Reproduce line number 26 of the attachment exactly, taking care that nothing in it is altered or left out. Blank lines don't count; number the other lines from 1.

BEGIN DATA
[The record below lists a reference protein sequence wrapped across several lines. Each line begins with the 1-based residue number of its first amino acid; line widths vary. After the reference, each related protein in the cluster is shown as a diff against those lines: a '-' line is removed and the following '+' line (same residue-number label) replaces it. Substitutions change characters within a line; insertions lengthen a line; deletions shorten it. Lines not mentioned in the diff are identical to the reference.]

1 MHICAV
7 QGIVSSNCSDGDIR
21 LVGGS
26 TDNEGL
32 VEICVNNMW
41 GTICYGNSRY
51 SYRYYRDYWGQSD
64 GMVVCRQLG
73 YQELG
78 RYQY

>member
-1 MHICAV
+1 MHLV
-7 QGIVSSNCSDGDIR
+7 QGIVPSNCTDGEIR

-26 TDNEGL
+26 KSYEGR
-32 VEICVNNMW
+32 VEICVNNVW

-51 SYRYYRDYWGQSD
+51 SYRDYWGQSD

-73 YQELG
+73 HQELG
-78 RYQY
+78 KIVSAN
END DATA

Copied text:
+78 KIVSAN